Skip to content

Advertisement

  • Research article
  • Open Access

Denosumab compared to bisphosphonates to treat postmenopausal osteoporosis: a meta-analysis

Journal of Orthopaedic Surgery and Research201813:194

https://doi.org/10.1186/s13018-018-0865-3

  • Received: 20 April 2018
  • Accepted: 14 June 2018
  • Published:

Abstract

Background

The standard treatment for osteoporosis was controversial. Denosumab and bisphosphonates were two most common drugs. The purpose of this study was to compare the efficacy and safety of denosumab with bisphosphonates to treat osteoporosis.

Methods

Published literatures, only including randomized controlled trials (RCTs), were searched in the following electronic databases: PubMed, Embase, Web of Science, Cochrane Library, and Google database from inception to April 20 2018. Studies that compared denosumab with bisphosphonates to treat osteoporosis were included. Random-effect model was used for meta-analysis due to the unavoidable clinical heterogeneity. We used the risk of fracture as the primary outcome. Stata 12.0 was used for meta-analysis.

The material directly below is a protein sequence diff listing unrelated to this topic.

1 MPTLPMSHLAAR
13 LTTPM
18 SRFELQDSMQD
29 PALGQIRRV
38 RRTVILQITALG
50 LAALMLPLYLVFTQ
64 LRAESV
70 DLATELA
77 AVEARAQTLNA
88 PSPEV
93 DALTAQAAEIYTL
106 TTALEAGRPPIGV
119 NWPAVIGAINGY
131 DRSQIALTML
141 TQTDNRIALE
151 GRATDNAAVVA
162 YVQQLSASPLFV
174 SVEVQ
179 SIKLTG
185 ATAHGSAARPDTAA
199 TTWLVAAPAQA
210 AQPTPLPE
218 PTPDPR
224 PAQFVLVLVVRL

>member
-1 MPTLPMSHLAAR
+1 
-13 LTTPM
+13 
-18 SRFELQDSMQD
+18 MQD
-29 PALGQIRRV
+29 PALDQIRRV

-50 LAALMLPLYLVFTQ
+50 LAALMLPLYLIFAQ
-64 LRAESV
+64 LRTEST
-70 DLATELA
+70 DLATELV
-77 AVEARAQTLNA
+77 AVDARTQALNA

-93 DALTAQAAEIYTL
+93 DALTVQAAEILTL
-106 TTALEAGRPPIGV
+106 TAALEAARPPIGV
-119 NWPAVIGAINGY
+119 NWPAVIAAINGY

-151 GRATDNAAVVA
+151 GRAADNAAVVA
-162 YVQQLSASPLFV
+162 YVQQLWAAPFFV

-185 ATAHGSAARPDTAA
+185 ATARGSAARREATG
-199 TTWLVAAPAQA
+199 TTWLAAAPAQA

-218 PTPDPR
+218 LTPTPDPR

Results

Eleven studies involving 5446 patients (denosumab = 2873, bisphosphonates = 2573) were included in the present meta-analysis. There was no significant difference between the risk of fracture (risk ratio (RR), 1.13; 95% confidence interval (CI), 0.82–1.55; P = 0.466), adverse events (AEs) (RR 1.00; 95% CI 0.96–1.04; P = 0.957) and withdrawn due to AEs (RR 0.68; 95% CI 0.34–137; P = 0.280). Denosumab compared with bisphosphonates significantly increased change in total hip, femoral neck, lumbar spine, and one-third radius bone mineral density (BMD) for postmenopausal osteoporosis patients (P < 0.05).

Conclusions

Our meta-analysis suggested that denosumab but not bisphosphonates significantly increased change in total hip, femoral neck, lumbar spine, and one-third radius BMD for postmenopausal osteoporosis patients. Current evidence suggested no benefit of denosumab for reducing risk of fracture than bisphosphonates. More long-term follow-up RCTs are needed to identify the potential complications of denosumab.